which is dependent on the azimuthal displacement angle ψ and on the amplitude of the oscillating system. At the same time, the Fourier coefficient of the cosine oscillation, a1R, affects only the amplitude and the Fourier coefficient of the sine oscillation, b1R, affects only the frequency of the oscillating system. The following applies to the relationship with the time phase displacement αR of the regulating moment MR : ##EQU1##
As a first approximation, the regulating moment MR is proportional to the angular velocity, that is to say to the first time derivative of the instantaneous angle of the oscillating system, at a point displaced by the displacement angle. If the regulating moment MR in the coupling region is assumed to be constant and outside this region is assumed to be equal to zero, the Fourier coefficient b1R of the sine oscillation can be determined as follows: ##EQU2##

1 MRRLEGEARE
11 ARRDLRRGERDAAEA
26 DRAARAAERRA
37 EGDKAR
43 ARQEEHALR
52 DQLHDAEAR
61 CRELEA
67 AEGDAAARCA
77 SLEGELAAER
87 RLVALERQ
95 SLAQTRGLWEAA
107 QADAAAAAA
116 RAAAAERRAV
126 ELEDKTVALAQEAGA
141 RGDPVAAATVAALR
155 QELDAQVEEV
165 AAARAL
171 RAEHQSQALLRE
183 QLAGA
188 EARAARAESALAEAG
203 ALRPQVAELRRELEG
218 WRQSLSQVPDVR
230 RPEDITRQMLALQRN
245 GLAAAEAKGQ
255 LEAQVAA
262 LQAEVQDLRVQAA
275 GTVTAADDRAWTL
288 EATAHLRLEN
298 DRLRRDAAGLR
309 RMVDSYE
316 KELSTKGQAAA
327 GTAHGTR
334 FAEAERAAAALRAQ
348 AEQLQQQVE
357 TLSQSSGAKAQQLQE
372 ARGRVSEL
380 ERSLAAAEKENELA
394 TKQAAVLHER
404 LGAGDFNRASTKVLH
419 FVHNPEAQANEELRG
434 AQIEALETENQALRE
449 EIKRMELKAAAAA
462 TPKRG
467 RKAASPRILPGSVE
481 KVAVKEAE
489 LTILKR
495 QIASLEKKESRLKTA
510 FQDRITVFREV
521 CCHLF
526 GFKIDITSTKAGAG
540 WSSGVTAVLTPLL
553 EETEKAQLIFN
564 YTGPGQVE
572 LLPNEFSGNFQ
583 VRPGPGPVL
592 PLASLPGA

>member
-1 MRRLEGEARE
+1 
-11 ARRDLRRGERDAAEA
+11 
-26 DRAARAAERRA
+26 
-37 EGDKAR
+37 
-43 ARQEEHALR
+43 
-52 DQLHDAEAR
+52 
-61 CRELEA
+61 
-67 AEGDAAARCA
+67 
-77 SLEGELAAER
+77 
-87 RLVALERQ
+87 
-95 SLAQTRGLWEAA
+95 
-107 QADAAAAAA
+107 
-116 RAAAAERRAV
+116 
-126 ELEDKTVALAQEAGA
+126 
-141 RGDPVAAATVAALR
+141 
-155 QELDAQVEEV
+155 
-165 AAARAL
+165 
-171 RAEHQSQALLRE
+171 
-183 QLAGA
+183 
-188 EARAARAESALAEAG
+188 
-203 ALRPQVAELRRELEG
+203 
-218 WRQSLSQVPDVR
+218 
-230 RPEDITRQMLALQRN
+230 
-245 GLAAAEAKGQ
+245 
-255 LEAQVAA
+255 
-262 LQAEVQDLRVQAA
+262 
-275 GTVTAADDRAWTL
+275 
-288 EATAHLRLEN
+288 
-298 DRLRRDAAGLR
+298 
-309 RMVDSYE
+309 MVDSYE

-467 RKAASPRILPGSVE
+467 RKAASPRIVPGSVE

τR here signifies the action or coupling time of the regulating moment MR in relation to the oscillating system. From this equation, it is possible to calculate the optimum phase displacement angle αR for which b1R is a maximum. In conjunction with the conditional equation (2), the following is obtained: ##EQU3## This optimum azimuthal displacement angle provides the greatest possible frequency control and consequently the widest possible synchronization range.
Furthermore, provision is in addition made for the sine portion b1R of the fundamental oscillation component c1R of the regulating moment MR to be selected as follows: ##EQU4## where D is the direction moment, the amplitude, and the quotient the relative resonance frequency variation of the oscillating system as the result of the influence of the synchronization. When the Fourier coefficient is selected in this manner, the system which freely oscillates with fo, and which would lag or move away in relation to the case of synchronization, is exactly synchronized by the torque or regulating moment MR, as will be seen from the following considerations: